The dark specter of evil (the begetter of war) smiles upon this earth, and humanity, at least once every decade, year, month or day. The world has never known a respite. In the 20th Century though, the carnage and destruction perpetrated by World War II convinced world leaders that war was no longer a sane alternative to solving differences.
At that rate of modern military technological advancement, and the development of the hydrogen bomb, it was clear that humanity cannot possibly survive another global war. Peace treaties were signed, multilateral and non-profit organizations were set up and foreign policies were reformed. But war never went away, because differences never disappeared and mankind never really learned to resolve disputes without bloodshed.
Large-scale conflicts between major nations were never waged (at least not yet), but a different type of conflict still threatened citizens.
Most of these conflicts came in the form of revolutions. Some of them might have been justified, but a majority, were not. Thankfully, good won; communism collapsed, under its own weight, because of its rigid, and stunted principles. What triumphed was not just capitalism, but liberal democracy.
In the greatest experiment of the 20th Century, mankind examined what type of government was best suited for rational beings: imperialism, majority rule or liberalism?
We know the answer now. But liberal democracy, and all the nations that tried to follow this brand of governance, never ran out of enemies. Increasingly, as most of the world’s governments became more stable, the antagonists, the warmongers, the ochlocracies, became more and more faceless. War was waged not against an entire nation but against civilians. It is not declared anymore, so much as sneaked upon.
This new type of war is called terrorism, and it is the most cowardly of its kind. Two years ago, Ethiopian migrants were in Libya, at whose borders they were hoping to be ferried across the Mediterranean into Europe on a small-sized boat. The journey was dangerous as it was. And it was about to get even more treacherous for this particular group.
When I first heard of the news that several Ethiopians had been killed – beheaded no less – by the Islamic State (IS), I did not fully believe it. It was so hard to comprehend. It is not always that terrorism knocks on the doors of this nation. I had to see the shocking – and perversely well-produced – footages to believe it.
On the days that followed, I was confronted with certain truths. I was able to understand firsthand, for the first time, the feeling of fear and paranoia such an isolated, but stark and brutal incident could send across a nation.
A close friend, in a moment of misguided passion, would confide in me that if he had been a follower of the religion on its name such atrocities were committed, he would somehow feel guilty in response to the pointless attack that victimized those migrants. And I knew right away what the purpose of terrorism was.
What is it that terrorists want? What is the end game, really? Kill all Americans and Europeans one car bomb at a time? Make a point, by killing innocent women and children? That further angers the adversary and disillusions supporters. Do they even have plans?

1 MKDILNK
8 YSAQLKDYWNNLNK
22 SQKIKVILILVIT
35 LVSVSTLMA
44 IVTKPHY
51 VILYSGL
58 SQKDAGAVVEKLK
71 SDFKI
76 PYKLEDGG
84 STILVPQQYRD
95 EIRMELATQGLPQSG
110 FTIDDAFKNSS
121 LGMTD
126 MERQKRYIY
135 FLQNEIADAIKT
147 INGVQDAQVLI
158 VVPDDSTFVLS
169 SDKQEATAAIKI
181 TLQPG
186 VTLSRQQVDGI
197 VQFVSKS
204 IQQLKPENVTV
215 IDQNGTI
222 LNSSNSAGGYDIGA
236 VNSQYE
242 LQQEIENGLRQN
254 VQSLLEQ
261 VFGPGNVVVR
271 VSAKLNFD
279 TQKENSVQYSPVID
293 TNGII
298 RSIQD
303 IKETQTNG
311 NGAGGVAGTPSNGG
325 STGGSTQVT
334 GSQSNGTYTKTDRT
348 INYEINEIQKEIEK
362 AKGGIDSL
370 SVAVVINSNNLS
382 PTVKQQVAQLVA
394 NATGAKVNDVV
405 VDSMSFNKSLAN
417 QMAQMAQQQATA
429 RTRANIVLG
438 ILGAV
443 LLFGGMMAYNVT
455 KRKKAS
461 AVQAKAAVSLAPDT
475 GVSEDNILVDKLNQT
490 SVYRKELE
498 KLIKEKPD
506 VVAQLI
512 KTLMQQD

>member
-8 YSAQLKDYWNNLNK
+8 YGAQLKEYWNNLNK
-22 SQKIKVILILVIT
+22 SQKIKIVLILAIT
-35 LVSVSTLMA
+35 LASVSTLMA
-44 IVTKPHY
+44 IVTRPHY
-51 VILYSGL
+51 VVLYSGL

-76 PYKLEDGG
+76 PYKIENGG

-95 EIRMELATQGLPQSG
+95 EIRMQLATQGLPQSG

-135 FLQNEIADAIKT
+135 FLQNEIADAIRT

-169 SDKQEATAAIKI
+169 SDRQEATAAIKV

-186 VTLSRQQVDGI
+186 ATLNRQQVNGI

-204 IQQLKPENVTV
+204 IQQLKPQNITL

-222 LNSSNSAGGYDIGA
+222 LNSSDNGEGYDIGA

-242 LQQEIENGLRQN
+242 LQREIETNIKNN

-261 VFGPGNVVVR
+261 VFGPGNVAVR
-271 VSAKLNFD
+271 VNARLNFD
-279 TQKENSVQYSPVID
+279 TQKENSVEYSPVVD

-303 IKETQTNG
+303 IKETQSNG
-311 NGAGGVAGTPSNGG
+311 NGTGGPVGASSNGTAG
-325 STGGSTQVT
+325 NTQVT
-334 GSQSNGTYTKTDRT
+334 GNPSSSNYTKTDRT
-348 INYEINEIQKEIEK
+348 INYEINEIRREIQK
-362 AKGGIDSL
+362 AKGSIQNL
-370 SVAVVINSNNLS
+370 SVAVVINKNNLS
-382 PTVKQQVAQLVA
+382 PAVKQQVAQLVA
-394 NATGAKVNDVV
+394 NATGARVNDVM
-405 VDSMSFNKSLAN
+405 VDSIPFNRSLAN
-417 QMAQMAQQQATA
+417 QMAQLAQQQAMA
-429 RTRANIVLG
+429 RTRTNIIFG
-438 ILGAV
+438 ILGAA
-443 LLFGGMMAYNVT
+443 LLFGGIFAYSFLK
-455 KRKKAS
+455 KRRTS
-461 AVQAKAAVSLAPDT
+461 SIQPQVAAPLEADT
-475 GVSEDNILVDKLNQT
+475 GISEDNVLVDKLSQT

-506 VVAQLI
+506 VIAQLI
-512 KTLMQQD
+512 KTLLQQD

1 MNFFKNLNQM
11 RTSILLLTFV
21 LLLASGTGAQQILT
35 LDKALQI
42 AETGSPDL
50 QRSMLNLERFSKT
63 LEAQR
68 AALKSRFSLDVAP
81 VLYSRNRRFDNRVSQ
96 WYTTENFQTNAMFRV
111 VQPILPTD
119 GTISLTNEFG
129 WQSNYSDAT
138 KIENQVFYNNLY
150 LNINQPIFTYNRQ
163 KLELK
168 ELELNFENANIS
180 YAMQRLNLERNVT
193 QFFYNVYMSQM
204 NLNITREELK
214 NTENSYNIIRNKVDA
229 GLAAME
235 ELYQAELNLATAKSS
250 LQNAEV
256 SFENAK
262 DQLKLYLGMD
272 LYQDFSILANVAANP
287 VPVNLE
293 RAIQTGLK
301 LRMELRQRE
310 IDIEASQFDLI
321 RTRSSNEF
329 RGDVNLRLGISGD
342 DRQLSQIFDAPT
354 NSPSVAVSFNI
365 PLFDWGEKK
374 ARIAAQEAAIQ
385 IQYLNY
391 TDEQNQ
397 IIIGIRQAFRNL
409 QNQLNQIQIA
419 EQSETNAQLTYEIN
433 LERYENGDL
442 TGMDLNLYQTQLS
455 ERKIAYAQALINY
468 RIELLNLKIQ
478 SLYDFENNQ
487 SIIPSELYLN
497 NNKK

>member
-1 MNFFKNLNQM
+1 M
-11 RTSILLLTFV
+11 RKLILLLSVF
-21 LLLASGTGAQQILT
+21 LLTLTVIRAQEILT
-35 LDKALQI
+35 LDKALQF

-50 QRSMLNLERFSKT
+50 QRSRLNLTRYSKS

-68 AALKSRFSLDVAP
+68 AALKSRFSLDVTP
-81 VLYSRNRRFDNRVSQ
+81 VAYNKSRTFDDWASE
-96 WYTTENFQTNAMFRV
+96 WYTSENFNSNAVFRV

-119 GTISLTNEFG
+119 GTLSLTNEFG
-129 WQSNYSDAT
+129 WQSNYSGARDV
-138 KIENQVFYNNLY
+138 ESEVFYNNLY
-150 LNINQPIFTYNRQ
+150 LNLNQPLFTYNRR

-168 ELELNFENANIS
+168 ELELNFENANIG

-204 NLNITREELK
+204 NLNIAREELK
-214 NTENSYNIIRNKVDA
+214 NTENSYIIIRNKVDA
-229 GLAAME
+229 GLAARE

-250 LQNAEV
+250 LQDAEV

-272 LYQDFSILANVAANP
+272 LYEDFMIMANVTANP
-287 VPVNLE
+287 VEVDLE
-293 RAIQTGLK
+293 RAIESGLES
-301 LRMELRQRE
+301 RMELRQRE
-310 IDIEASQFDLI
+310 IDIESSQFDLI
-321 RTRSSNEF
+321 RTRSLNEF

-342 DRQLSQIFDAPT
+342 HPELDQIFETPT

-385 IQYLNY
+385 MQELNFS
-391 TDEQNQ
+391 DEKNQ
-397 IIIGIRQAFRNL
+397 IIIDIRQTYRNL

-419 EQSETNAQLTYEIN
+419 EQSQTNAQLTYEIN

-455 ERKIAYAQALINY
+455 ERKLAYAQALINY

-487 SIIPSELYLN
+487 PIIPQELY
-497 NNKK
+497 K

Contrary to popular belief, the aim of terrorism is not to defeat the enemy, but have the enemy defeat itself by planting doubt within its subjects.
What a terrorist wants is to persuade the world that anyone that does not think like him, or her, is an adversary. When IS killed those Ethiopians, what they wanted to do was plant a seed of distrust between people who follow different faiths in their country. The goal of terrorism is terror. This is the end game. And in some places, it is working.
Ethiopia is not a terrorist prone country; the effects have been contained. Other countries are not so lucky, especially western nations. The people of Europe and U.S. are largely losing the ideological war. Here and there, populists are popping up. They are threatening liberal democracy, offering majority rule instead. Their arguments are being sympathized with.
They are offering security, at the expense of democracy. The voters, who are getting more and more disturbed by the mounting number of terrorist attacks, seem to be giving up on the values they onece wanted the world to inherit. It is in the face of this that I say IS (or at least its ideology) is winning, and that terrorism is getting its way.
The wealthiest, mightiest, most militarily advanced nations of the world are scared of migrants, of people on boats or undocumented immigrants. They are losing hope of their democratic systems because it does not seem to protect every single one of their millions of citizens. A wedge is being driven between races and religions in societies. Jihadist organizations are not the only terrorists – there are nationalists, as there is the rising of far right political groups.
What makes them similar is that they all have narrow ideological mainframes, which is impossible to defeat with arms only. And nothing threatens the prospect of a liberal utopia than terrorism and, its snowball effect, populism. The only key to doing away with it is for the citizens of the world to be strong-willed, logical and farsighted. Arms, on the other hand, may prove inefficient in the face of such an impeccably shadowy adversary.
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